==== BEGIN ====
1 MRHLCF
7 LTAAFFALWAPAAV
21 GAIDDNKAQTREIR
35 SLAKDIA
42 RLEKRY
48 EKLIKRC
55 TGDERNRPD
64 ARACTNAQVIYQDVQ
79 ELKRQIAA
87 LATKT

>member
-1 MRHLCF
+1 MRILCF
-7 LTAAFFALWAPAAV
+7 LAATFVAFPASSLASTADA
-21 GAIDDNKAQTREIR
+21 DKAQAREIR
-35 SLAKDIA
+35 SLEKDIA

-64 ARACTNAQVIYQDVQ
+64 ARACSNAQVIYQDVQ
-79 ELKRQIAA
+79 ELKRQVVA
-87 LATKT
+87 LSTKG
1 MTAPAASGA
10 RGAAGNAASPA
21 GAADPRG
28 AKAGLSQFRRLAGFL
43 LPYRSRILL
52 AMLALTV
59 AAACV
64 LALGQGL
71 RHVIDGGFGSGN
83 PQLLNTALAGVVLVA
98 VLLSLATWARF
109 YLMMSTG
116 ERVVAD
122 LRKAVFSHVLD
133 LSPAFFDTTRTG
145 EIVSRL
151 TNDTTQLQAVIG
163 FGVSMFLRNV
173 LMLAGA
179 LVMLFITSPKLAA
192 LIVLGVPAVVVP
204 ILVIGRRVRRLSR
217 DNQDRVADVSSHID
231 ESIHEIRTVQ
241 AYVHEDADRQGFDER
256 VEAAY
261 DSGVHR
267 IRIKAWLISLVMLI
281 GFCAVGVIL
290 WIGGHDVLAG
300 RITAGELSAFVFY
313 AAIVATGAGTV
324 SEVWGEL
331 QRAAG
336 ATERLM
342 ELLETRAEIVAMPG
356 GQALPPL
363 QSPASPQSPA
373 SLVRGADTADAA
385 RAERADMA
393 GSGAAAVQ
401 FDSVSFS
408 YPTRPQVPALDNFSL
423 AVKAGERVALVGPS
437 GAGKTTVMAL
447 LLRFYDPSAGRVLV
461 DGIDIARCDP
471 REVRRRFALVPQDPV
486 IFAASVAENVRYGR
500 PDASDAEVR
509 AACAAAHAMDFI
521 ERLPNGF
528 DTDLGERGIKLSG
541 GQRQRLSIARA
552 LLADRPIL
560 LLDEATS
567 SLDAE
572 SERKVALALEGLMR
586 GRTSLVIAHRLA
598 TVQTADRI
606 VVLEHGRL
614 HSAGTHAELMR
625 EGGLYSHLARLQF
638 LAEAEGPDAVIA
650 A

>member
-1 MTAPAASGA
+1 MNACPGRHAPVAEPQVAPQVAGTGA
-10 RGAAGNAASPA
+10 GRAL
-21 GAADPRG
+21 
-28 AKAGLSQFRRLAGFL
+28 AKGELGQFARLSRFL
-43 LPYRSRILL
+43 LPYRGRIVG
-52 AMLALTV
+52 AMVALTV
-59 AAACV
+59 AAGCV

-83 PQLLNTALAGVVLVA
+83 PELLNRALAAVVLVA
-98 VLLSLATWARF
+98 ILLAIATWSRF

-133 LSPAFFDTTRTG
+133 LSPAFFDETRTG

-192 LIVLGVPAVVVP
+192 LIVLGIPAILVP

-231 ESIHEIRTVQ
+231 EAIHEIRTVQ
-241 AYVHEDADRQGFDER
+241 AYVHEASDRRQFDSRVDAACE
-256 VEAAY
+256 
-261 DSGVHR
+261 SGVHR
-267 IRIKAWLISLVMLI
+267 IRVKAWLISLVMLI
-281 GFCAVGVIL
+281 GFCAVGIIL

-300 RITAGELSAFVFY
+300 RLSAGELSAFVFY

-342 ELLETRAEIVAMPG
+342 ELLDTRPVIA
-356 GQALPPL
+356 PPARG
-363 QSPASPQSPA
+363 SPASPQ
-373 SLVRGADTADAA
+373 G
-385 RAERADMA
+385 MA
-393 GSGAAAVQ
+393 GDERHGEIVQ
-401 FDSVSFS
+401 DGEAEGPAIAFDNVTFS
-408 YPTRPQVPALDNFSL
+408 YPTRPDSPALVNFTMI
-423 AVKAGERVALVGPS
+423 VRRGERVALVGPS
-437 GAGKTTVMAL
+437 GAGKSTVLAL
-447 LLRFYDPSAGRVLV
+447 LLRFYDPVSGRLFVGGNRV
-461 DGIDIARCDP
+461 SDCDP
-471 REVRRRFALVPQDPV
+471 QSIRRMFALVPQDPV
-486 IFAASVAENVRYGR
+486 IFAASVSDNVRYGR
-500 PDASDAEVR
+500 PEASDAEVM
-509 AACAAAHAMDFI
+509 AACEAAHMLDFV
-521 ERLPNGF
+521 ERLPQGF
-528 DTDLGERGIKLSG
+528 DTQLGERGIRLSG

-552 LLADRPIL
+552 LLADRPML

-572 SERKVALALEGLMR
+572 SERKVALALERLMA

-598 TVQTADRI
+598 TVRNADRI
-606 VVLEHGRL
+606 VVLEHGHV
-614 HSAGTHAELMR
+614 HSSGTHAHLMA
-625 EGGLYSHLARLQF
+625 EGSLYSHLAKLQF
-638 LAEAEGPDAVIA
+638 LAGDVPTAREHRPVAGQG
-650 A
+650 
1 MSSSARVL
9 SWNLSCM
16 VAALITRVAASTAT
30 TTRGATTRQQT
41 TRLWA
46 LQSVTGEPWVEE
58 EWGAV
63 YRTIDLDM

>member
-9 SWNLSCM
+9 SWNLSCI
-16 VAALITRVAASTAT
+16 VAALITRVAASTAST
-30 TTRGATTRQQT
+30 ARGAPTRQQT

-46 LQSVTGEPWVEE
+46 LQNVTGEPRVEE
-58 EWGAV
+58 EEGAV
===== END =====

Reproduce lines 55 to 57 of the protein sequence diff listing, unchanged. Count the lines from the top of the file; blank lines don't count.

290 WIGGHDVLAG
300 RITAGELSAFVFY
313 AAIVATGAGTV